On the Democratic side, primary plurality winner and former state representative Paul Sadler will square off against second place finisher Grady Yarbrough.

Follow Smart Politics on Twitter.

Previous post: Will the 113th Congress Have a Record Number of Female Senators?
Next post: Bachmann July Haul Shy of Q3 2010 Pace

1 Comment


  • thanks alot i like this blog

  • Leave a comment


    Remains of the Data

    Gender Equality in the US House: A State-by State Quarter-Century Report Card (1989-2014)

    A study of 5,325 congressional elections finds the number of female U.S. Representatives has more than tripled over the last 25 years, but the rate at which women are elected to the chamber still varies greatly between the states.

    Political Crumbs

    Small Club in St. Paul

    Mark Dayton is one of just three Minnesotans ever elected to three different statewide offices. Dayton, of course, had previously served as State Auditor (1991-1995) and U.S. Senator (2001-2007) before winning the governorship in 2010. At that time, he joined Republicans Edward Thye and J.A.A. Burnquist on this very short list. Burnquist was elected lieutenant governor in 1914 but then became governor after the death of Democrat Winfield Hammond in 1915. He then won the gubernatorial elections of 1916 and 1918 and eight terms as attorney general two decades later (1939-1955). Thye was similarly first elected lieutenant governor of the Gopher State and became governor after the resignation of fellow GOPer Harold Stasson in 1943. Thye won one additional full term as governor in 1944 and then two terms to the U.S. Senate (1947-1959). Twenty Minnesotans have been elected to two different statewide offices.


    Respect Your Elders?

    With retirement announcements this year by veteran U.S. Representatives such as 30-term Democrat John Dingell of Michigan, 20-term Democrat George Miller of California, and 18-term Republican Tom Petri of Wisconsin, it is no surprise that retirees from the 113th Congress are one of the most experienced cohorts in recent decades. Overall, these 24 exiting members of the House have served an average of 11.0 terms - the second longest tenure among retirees across the last 18 cycles since 1980. Only the U.S. Representatives retiring in 2006 had more experience, averaging 11.9 terms. (In that cycle, 10 of the 11 retiring members served at least 10 terms, with GOPer Bill Jenkins of Tennessee the lone exception at just five). Even without the aforementioned Dingell, the average length of service in the chamber of the remaining 23 retirees in 2014 is 10.2 terms - which would still be the third highest since 1980 behind the 2006 and 2012 (10.5 terms) cycles.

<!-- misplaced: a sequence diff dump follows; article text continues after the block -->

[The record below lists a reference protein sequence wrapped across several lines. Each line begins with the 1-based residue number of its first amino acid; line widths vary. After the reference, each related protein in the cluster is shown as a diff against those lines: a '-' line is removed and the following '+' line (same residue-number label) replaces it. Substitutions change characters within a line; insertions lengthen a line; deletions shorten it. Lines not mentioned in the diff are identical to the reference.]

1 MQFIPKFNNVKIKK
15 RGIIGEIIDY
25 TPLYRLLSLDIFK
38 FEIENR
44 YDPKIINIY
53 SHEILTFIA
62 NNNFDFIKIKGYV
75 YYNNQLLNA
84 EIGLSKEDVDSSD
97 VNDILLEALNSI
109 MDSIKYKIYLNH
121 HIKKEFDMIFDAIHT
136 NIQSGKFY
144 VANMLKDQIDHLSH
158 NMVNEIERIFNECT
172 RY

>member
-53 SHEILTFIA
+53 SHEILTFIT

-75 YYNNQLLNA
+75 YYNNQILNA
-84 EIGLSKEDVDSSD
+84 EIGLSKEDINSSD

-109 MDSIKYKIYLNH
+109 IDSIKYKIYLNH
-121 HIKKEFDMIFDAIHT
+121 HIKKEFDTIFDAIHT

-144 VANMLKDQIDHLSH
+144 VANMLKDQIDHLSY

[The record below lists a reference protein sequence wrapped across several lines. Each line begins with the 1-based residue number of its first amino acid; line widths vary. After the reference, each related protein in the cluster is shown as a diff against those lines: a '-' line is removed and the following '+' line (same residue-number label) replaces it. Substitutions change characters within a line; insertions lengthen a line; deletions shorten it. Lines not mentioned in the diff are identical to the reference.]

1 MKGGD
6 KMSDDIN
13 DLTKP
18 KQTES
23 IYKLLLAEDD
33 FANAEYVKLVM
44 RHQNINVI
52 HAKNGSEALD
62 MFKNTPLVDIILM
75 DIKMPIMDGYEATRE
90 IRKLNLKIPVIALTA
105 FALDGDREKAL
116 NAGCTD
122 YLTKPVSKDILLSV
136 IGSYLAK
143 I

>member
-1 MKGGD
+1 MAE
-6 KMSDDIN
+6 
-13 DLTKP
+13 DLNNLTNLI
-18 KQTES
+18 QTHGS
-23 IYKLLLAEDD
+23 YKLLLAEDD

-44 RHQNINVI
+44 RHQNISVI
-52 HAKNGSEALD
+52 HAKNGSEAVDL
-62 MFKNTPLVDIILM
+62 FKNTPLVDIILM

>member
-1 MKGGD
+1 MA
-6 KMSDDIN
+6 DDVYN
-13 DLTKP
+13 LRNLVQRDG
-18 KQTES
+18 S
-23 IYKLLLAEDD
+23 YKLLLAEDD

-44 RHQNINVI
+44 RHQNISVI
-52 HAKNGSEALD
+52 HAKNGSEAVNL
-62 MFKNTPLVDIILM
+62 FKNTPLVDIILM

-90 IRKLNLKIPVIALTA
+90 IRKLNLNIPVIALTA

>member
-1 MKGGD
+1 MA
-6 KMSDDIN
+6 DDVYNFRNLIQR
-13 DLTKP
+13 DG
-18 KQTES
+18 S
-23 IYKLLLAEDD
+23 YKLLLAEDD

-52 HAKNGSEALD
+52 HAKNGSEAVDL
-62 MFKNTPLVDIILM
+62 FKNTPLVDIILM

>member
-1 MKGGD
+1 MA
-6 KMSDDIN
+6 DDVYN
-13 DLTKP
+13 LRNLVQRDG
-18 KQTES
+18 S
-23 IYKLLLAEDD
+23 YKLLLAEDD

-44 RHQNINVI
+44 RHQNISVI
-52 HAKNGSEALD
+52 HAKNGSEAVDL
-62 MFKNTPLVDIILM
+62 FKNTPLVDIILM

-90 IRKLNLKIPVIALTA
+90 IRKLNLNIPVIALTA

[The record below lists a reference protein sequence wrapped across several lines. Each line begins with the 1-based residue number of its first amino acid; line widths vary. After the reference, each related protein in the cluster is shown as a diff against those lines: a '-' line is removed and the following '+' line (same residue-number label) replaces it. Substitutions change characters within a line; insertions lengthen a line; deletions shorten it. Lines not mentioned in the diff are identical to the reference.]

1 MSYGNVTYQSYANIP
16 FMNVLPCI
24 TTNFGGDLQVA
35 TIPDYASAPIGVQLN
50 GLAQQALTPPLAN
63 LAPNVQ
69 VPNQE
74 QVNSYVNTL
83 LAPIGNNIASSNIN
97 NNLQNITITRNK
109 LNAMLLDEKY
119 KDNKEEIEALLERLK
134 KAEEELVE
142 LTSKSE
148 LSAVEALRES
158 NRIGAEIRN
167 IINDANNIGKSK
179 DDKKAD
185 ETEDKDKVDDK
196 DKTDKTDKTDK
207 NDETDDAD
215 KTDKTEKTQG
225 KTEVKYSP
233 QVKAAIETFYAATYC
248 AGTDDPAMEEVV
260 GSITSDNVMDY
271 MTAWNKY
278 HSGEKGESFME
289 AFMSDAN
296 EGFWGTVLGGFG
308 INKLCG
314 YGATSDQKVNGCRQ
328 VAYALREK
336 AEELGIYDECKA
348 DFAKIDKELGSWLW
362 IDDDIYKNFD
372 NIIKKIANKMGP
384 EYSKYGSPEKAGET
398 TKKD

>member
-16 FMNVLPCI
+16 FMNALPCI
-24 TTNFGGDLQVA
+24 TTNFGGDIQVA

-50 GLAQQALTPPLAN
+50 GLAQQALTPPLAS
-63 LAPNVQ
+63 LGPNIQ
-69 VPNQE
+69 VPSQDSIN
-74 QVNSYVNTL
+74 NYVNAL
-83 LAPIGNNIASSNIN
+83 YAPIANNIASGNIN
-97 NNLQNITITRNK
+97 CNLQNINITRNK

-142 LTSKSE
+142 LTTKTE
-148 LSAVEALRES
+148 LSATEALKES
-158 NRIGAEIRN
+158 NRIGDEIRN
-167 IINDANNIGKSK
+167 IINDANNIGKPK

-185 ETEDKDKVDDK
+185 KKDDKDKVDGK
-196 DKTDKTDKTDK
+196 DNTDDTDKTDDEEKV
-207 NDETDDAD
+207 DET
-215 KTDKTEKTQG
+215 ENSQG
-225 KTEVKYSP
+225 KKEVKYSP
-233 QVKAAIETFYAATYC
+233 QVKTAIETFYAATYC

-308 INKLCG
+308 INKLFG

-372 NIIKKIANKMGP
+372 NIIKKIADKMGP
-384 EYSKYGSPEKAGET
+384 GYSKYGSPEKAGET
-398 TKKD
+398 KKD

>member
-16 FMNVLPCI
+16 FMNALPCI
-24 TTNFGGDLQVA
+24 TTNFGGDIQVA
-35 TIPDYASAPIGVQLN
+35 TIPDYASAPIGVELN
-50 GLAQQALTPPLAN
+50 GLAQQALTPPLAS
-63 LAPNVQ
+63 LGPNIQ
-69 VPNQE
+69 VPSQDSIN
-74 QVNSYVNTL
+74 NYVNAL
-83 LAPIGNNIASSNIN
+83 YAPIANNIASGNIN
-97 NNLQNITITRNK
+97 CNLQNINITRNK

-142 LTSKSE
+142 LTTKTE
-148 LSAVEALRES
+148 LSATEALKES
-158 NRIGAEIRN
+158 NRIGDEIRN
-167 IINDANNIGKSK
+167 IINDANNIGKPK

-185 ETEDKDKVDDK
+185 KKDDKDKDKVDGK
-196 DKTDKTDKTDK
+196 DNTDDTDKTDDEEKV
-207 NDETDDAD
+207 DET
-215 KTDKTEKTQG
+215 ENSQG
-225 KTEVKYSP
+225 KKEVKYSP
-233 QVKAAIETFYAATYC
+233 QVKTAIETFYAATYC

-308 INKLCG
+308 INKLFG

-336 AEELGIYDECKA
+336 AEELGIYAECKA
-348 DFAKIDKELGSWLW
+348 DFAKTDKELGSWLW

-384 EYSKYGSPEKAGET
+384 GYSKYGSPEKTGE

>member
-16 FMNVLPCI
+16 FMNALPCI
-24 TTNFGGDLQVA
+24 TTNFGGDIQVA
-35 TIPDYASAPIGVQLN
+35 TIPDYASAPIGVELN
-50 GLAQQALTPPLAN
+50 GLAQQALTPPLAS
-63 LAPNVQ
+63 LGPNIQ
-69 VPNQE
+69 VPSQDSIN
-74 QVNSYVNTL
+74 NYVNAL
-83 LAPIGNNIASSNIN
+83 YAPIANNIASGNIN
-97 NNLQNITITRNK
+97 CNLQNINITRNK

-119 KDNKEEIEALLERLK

more POLITICAL CRUMBS

    Humphrey School Sites
    CSPG
    Humphrey New Media Hub

    Issues />

<div id=
    Abortion
    Afghanistan
    Budget and taxes
    Campaign finances
    Crime and punishment
    Economy and jobs
    Education
    Energy
    Environment
    Foreign affairs
    Gender
    Health
    Housing
    Ideology
    Immigration
    Iraq
    Media
    Military
    Partisanship
    Race and ethnicity
    Reapportionment
    Redistricting
    Religion
    Sexuality
    Sports
    Terrorism
    Third parties
    Transportation
    Voting